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    ABSTRACT: Prompt treatment of status epilepticus (SE) is associated with better outcomes. Rectal diazepam (DZP) and nonintravenous (non-IV) midazolam (MDZ) are often used in the treatment of early SE instead of intravenous applications. The aim of this review was to determine if nonintravenous MDZ is as effective and safe as intravenous or rectal DZP in terminating early SE seizures in children and adults. We searched the Cochrane Central Register of Controlled Trials (CENTRAL),, and MEDLINE for randomized controlled trials comparing non-IV MDZ with DZP (by any route) in patients (all ages) with early SE defined either as seizures lasting >5min or as seizures at arrival in the emergency department. The following outcomes were assessed: clinical seizure cessation within 15min of drug administration, serious adverse effects, time interval to drug administration, and time from arrival in the emergency department to seizure cessation. Outcomes were assessed using a random-effects Mantel-Haenszel meta-analysis to calculate risk ratio (RR), odds ratio (OR) and mean difference with 95% confidence intervals (95% CIs). Nineteen studies with 1933 seizures in 1602 patients (some trials included patients with more than one seizure) were included. One thousand five hundred seventy-three patients were younger than 16years. For seizure cessation, non-IV MDZ was as effective as DZP (any route) (1933 seizures; RR: 1.03; 95% CIs: 0.98 to 1.08). No difference in adverse effects was found between non-IM MDZ and DZP by any route (1933 seizures; RR: 0.87; 95% CIs: 0.50 to 1.50). Time interval between arrival and seizure cessation was significantly shorter with non-IV MDZ by any route than with DZP by any route (338 seizures; mean difference: -3.67min; 95% CIs: -5.98 to -1.36); a similar result was found for time from arrival to drug administration (348 seizures; mean difference: -3.56min; 95% CIs: -5.00 to -2.11). A minimal difference was found for time interval from drug administration to clinical seizure cessation, which was shorter for DZP by any route than for non-IV MDZ by any route (812 seizures; mean difference: 0.56min; 95% CIs: 0.15 to 0.98min). Not all studies reported information on time intervals. Comparison by each way of administration failed to find a significant difference in terms of clinical seizure cessation and occurrence of adverse effects. The only exception was the comparison between buccal MDZ and rectal DZP, where MDZ was more effective than rectal DZP in terminating SE but only when results were expressed as OR (769 seizures; OR: 1.78; 95% CIs: 1.11 to 2.85; RR: 1.15; 95% CIs: 0.85 to 1.54). Only one study was entirely conducted in an adult population (21 patients, aged 31 to 69years), showing no difference in efficacy or time to seizure cessation after drug administration between intranasal MDZ and rectal DZP. Non-IV MDZ is as effective and safe as intravenous or rectal DZP in terminating early SE in children and probably also in adults. Times from arrival in the emergency department to drug administration and to seizure cessation are shorter with non-IV MDZ than with intravenous or rectal DZP, but this does not necessarily result in higher seizure control. An exception may be the buccal MDZ, which, besides being socially more acceptable and easier to administer, might also have a higher efficacy than rectal DZP in seizure control. This article is part of a Special Issue entitled Status Epilepticus. Copyright © 2015 Elsevier Inc. All rights reserved.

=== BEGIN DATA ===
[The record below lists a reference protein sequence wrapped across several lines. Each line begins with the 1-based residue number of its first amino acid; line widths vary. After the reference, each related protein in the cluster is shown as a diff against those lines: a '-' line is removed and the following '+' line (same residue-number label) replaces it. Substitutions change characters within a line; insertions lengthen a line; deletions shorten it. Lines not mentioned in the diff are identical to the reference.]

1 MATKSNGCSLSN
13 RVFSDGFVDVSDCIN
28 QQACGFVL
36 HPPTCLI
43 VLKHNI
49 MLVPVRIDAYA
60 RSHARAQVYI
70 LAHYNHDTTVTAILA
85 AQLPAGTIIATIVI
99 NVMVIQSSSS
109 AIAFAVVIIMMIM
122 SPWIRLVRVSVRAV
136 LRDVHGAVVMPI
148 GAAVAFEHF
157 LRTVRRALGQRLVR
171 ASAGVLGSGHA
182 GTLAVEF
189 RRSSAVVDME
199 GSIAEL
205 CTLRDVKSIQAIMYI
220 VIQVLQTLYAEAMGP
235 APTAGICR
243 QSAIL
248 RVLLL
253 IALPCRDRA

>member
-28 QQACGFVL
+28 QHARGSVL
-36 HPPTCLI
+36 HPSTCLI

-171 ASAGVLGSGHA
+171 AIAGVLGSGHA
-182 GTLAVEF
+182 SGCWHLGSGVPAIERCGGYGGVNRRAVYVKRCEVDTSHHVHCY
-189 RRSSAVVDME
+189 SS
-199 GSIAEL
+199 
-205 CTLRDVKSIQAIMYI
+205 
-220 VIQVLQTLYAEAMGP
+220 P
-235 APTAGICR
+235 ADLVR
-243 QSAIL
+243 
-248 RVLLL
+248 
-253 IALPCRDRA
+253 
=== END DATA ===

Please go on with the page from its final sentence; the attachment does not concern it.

Epilepsy & Behavior 03/2015; 49. DOI:10.1016/j.yebeh.2015.02.030 · 2.26 Impact Factor
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    • "This study describes the use of an ARS during EFIC community consultations for a single site of the RAMPART study.10 We retrospectively compared ARS and non-ARS CC sites for potential differences in baseline demographic characteristics and average rank scores of the final paper survey. "